A WatchKit Glance Tutorial

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An Overview of WatchKit GlancesA WatchKit Context Menu Tutorial


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The tutorial outlined in this chapter will add a glance scene to the TableDemoApp created in the chapter entitled A WatchKit Table Tutorial and will make use of the various glance capabilities outlined in the previous chapter, including the addition of a glance to an existing Xcode project and the passing of context data from the glance to the main interface controller of the WatchKit app.




About the Glance Scene

The TableDemoApp project consists of a table containing a list of workout exercises for a fitness app. When a table row is selected by the user the app navigates to a second scene containing more detailed information about the chosen exercise. In this chapter, a glance scene will be added to this project, the purpose of which is to allow the user to display a summary of the exercise last selected in the WatchKit app. Through the use of context data, tapping the display from within the glance scene will launch the WatchKit app and automatically navigate to the corresponding detail scene.

If you have already completed the TableDemoApp project as outlined in the A WatchKit Table Tutorial and A WatchKit Table Navigation Tutorial chapters of this book, open the project in Xcode now. Alternatively, the completed project may be downloaded along with the other sample projects at the following URL:

http://www.ebookfrenzy.com/web/watchkit/index.php

Adding the Glance to the Project

To add the glance scene to the WatchKit app storyboard, select the Interface.storyboard file so that it loads into the Interface Builder tool and drag and drop a Glance Interface Controller object from the Object Library panel onto the storyboard canvas (Figure 19-1):


A Glance Controller added to a WatchKit storyboard

Figure 19-1


Next, add an interface controller to accompany the glance scene by Ctrl-clicking on the TableDemoApp WatchKit Extension entry in the Project Navigator panel, selecting the New File… menu option and creating a new Cocoa Touch Class named GlanceController and subclassed from the WKInterfaceController class.

Return to the Interface.storyboard file and select the Glance Interface Controller scene so that it highlights in blue. Display the Identity Inspector panel and select the newly added interface controller class from the Class drop-down menu.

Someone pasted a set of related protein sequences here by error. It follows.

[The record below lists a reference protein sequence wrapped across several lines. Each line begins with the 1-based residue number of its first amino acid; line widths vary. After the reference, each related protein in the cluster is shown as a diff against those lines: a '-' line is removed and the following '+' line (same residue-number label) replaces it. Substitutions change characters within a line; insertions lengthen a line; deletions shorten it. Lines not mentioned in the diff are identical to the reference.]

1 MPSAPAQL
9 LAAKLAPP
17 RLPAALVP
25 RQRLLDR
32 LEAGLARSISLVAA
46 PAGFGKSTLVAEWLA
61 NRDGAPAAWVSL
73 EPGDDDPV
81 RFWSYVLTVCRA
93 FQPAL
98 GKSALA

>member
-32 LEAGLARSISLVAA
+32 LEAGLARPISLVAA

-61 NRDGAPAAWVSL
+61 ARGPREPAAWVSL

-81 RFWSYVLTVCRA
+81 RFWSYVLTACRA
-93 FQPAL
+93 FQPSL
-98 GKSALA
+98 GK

The final step is to add a build scheme for the glance scene by duplicating and modifying the existing WatchKit App scheme. Begin by selecting the WatchKit App scheme in the run target menu as shown in Figure 19-2:


Selecting the run target

Figure 19-2


Display the run target menu again, this time selecting the Edit Scheme… menu option. Within the scheme editing panel, click on the Duplicate Scheme button located in the lower left hand corner and, in the name field located in the upper left hand corner, replace the “Copy of” text with a “Glance – “ prefix.

With the new scheme created and appropriately named, select the Run option on the left hand panel and change the Watch Interface option menu in the main panel from Main to Glance as shown in Figure 19-3:


Configuring the run type

Figure 19-3


Close the panel to commit the changes, at which point the glance is now integrated into the TableDemoApp WatchKit app extension.


Designing the Glance Scene Layout

The glance scene will use the default template layout consisting of the two Group interface objects. With the Interface.storyboard file displayed within Interface Builder, drag a Label object into each of the group containers within the glance scene as shown in Figure 19-4:


Lables added to the glance

Figure 19-4


Select the Label object in the upper group container, display the Attributes Inspector panel and change the Vertical property listed under Position to Center.

Select the Label object located in the lower group and change both the Horizontal and Vertical properties in the Position section of the panel to Center. With the Label object still selected, click on the ‘T’ icon in the Font property field, change the Font menu to System and change the Style menu to Bold. Before clicking on the Done button, increase the Size value to 35:


Setting the font

Figure 19-5


On completion of these steps, the layout of the glance scene should match that outlined in Figure 19-6:


The Glance user interface

Figure 19-6


Establishing Outlet Connections